Athletic Model Guild



This exhibit showcases Athletic Model Guild’s output from 1968 through 1972.  After the interpretation of laws regarding male frontal nudity were revised, AMG’s work provided the bridge between earlier non-nude physique films and the full hardcore films which found their way into adult theaters a few years later.  L.A.’s Park Theatre became a haven for AMG films, and each weekend a new batch would feature there.  The month-long exhibit includes vintage posters from Park Theatre, AMG movie scripts, rarely seen movie stills, as well as other ephemera. The exhibit is accompanied by a fundraiser/screening of rare hardcore AMG films at Center for Sex & Culture – an adults only event.

Proceeds from this fundraiser will go directly to the Bob Mizer Foundation to help offset the cost of material used to archive the collection and preserve the films.

AMG Whizz-Bang! Athletic Model Guild 1968-1972
Co-presented by Periwinkle Cinema and Qcc
Exhibition: June 1-30 free by appointment or during scheduled events at Center for Sex and Culture
Film/Reception: June 3 $8 – $20 donation
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Curated by Dennis Bell – the current proprietor of the AMG estate and brand. The Athletic Model Guild was founded in 1945 by photographer-filmmaker-publisher Bob Mizer and over the years has been the primary vehicle of expression for Mizer’s photography and films – as well as an outlet for a variety of other artists, including: David Hockney, Andy Warhol, Bruce Weber, John Waters and others, most recently AMG Brasil and other productions.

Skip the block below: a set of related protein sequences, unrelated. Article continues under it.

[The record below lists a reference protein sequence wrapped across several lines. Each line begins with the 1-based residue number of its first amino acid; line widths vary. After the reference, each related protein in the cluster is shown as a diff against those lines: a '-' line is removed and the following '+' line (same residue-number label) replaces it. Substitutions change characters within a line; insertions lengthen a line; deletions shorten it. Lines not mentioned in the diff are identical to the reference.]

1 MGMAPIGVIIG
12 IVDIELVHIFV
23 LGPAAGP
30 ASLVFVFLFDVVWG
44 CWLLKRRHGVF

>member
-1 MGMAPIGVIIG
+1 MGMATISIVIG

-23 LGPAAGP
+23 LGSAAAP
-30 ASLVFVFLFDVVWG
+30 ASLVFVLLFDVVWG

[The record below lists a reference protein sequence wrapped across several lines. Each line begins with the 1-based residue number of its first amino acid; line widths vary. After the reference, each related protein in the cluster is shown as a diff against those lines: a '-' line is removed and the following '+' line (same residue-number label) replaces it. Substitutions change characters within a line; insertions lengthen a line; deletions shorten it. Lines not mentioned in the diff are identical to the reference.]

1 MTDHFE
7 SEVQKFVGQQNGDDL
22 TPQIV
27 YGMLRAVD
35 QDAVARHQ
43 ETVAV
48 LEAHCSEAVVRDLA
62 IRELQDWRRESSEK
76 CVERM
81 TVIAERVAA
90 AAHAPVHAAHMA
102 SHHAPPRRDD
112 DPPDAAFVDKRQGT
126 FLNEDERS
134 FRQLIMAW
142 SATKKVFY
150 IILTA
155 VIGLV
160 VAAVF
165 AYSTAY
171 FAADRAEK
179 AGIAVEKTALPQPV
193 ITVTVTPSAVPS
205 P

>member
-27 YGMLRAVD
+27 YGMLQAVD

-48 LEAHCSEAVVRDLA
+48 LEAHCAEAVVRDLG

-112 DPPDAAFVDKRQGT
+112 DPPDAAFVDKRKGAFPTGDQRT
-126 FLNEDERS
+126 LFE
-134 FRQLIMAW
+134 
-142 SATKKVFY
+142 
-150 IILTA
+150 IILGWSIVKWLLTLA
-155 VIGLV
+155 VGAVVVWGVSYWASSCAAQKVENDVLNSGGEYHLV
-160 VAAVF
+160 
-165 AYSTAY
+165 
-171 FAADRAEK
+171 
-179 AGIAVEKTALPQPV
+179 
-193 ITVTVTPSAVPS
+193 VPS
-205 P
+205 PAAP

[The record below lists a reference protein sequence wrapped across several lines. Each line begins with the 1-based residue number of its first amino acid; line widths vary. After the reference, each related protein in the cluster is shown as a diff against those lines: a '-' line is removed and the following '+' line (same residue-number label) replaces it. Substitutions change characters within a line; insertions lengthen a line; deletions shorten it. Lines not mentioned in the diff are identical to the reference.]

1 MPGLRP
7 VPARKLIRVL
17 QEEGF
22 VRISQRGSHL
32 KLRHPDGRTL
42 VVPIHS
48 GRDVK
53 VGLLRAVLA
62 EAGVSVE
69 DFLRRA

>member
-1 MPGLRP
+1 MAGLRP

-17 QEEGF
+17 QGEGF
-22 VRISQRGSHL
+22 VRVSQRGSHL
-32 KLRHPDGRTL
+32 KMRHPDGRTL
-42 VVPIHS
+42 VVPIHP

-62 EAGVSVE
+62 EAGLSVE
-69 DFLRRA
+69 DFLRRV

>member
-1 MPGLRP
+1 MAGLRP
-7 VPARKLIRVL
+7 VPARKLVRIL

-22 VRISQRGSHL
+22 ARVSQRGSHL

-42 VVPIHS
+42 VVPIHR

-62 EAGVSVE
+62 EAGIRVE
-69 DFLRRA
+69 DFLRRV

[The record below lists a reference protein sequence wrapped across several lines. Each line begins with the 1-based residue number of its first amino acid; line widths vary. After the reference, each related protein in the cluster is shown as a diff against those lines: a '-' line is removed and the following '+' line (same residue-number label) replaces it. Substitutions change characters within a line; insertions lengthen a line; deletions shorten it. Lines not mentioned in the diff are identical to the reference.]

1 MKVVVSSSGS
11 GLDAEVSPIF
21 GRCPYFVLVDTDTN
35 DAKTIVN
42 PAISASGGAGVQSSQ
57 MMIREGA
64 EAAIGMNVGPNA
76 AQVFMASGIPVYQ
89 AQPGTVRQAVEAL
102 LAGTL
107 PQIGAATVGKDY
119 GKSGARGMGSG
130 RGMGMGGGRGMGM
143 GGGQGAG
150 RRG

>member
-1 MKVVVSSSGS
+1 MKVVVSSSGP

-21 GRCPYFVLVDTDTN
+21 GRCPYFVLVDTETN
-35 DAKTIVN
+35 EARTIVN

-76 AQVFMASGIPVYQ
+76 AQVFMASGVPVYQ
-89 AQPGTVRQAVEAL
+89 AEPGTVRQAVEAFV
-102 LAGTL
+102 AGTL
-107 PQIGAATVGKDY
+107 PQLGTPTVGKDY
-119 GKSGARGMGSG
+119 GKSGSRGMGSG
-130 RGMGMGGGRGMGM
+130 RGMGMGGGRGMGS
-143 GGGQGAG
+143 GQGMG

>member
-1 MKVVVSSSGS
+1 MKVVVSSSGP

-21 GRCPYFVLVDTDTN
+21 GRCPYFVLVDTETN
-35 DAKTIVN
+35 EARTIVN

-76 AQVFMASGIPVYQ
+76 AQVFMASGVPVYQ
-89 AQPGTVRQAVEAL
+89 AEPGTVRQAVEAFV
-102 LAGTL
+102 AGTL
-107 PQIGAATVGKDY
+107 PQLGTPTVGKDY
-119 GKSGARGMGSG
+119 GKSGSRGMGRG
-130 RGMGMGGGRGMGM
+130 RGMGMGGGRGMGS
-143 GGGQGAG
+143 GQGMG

Co-curated with Christopher Carroll (Periwinkle Cinema/Periwinkle Journal)  – Photographer, video artist, and sometimes curator Christopher Carroll attempts to forge new narratives of queer identity through his collaborative work. With filmmaker Lorin Murphy, he currently oversees the queer film series Periwinkle Cinema, at Artists’ Television Access and other venues in SF.


Robert Henry Mizer (1922 1992), known as Bob Mizer – was an American photographer and filmmaker who was known for pushing societal boundaries in his work. Bob Mizer’s earliest photographs appeared in 1942, in both color and black and white, but his career was catapulted into infamy in 1947 when he was convicted of the unlawful distribution of obscene material through the US mail. The material in question was a series of black and white photographs, taken by Mizer, of young bodybuilders wearing what were known as posing straps a precursor to the G-string. In spite of societal expectations and pressure from law enforcement, Mizer would go on to build a veritable empire on his beefcake photographs and films. Mizer established the Athletic Model Guild (AMG) in 1945 and published Physique Pictorial magazine to promote his work. With assistance from his mother, Delia, and his brother, Joe, he would go on to photograph thousands of men, building a collection that includes nearly one million different images and thousands of films and videotapes. Examples of his work are now held by esteemed educational and cultural institutions the world over, and can be found in various books, galleries, and private art collections.

Key Photo by Bob Mizer – courtesy of Athletic Model Guild LLC